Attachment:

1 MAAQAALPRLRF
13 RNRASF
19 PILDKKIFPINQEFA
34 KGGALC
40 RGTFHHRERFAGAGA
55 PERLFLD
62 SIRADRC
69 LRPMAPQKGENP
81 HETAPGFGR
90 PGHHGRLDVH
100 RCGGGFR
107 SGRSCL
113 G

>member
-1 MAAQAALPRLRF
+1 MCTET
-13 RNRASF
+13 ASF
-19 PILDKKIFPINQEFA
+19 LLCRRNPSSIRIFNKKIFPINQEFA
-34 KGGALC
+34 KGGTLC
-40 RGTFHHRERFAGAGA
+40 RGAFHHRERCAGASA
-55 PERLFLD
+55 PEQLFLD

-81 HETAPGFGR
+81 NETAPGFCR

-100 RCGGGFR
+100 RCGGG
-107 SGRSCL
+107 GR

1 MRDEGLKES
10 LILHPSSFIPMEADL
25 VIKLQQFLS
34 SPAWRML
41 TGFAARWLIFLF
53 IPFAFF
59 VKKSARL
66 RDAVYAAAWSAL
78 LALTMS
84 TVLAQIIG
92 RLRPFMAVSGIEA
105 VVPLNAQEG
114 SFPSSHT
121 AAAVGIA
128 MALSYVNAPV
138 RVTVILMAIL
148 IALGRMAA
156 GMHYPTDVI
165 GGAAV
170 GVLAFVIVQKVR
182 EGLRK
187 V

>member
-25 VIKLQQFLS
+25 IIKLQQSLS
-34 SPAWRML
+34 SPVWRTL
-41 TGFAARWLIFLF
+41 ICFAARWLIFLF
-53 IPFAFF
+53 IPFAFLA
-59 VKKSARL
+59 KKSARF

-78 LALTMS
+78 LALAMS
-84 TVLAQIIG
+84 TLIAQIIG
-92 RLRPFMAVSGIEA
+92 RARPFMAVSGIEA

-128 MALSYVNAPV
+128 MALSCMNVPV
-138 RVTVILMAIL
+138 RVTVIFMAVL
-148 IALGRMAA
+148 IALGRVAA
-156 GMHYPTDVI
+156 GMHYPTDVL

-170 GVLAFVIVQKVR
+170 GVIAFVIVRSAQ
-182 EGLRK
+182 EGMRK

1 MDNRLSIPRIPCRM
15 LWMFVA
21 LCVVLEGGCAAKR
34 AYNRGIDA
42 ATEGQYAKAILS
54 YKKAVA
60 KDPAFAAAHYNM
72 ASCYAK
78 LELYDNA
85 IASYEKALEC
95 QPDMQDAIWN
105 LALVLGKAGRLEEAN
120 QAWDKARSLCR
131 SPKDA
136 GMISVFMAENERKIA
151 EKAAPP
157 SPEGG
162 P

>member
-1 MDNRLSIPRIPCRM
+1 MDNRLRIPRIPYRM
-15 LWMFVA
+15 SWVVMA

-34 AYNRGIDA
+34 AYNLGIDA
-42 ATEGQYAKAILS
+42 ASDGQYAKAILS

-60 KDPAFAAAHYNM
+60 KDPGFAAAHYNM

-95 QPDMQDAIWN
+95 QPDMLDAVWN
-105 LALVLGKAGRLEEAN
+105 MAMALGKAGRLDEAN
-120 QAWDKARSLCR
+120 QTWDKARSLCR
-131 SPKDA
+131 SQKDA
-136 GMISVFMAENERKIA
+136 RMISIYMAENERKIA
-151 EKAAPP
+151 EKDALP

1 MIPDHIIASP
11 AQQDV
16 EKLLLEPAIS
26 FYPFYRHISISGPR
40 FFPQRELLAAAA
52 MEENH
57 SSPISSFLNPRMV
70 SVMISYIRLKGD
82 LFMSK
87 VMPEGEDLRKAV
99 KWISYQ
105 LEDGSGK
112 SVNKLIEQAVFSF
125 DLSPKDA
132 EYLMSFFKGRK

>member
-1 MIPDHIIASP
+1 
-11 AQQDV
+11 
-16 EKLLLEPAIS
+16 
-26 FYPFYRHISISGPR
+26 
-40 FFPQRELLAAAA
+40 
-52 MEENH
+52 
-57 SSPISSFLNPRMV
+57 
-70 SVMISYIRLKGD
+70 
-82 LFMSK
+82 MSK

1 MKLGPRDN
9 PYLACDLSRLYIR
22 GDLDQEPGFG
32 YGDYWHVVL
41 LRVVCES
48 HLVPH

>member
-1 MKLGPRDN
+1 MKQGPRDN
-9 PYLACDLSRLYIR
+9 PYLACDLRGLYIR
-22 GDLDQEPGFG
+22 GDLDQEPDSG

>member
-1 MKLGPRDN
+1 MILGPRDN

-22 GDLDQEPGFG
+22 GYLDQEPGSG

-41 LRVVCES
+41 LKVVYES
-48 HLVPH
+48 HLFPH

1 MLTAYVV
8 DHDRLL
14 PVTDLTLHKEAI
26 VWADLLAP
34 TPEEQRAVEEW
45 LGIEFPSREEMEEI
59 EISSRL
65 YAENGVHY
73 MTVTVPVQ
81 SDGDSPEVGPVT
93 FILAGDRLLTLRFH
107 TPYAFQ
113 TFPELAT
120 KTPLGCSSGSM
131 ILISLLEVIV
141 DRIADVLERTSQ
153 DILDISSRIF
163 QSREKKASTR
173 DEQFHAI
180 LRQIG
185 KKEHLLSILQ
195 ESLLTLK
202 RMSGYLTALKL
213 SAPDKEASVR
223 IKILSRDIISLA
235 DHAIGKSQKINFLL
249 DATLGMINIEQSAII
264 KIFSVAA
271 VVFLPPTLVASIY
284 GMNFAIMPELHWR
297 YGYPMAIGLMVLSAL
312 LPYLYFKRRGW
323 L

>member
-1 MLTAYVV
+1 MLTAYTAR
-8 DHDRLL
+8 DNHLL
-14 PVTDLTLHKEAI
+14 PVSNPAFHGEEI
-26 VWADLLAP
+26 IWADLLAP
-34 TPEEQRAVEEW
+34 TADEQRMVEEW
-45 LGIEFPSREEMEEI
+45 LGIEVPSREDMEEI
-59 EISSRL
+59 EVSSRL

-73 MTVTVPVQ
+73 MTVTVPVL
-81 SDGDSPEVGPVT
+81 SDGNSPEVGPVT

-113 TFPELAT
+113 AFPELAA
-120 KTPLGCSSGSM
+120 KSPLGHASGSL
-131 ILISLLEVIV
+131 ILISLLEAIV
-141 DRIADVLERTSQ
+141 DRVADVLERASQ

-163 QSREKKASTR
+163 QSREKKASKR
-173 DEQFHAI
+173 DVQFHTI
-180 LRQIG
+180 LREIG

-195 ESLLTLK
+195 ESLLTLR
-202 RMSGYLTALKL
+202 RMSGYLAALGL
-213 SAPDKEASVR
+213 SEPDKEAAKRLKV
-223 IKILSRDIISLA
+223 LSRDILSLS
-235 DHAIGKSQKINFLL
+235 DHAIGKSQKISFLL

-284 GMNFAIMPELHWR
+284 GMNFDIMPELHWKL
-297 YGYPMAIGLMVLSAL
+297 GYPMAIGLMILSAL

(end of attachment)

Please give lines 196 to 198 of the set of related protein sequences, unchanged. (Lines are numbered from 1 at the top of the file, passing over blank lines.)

141 DRIADVLERTSQ
153 DILDISSRIF
163 QSREKKASTR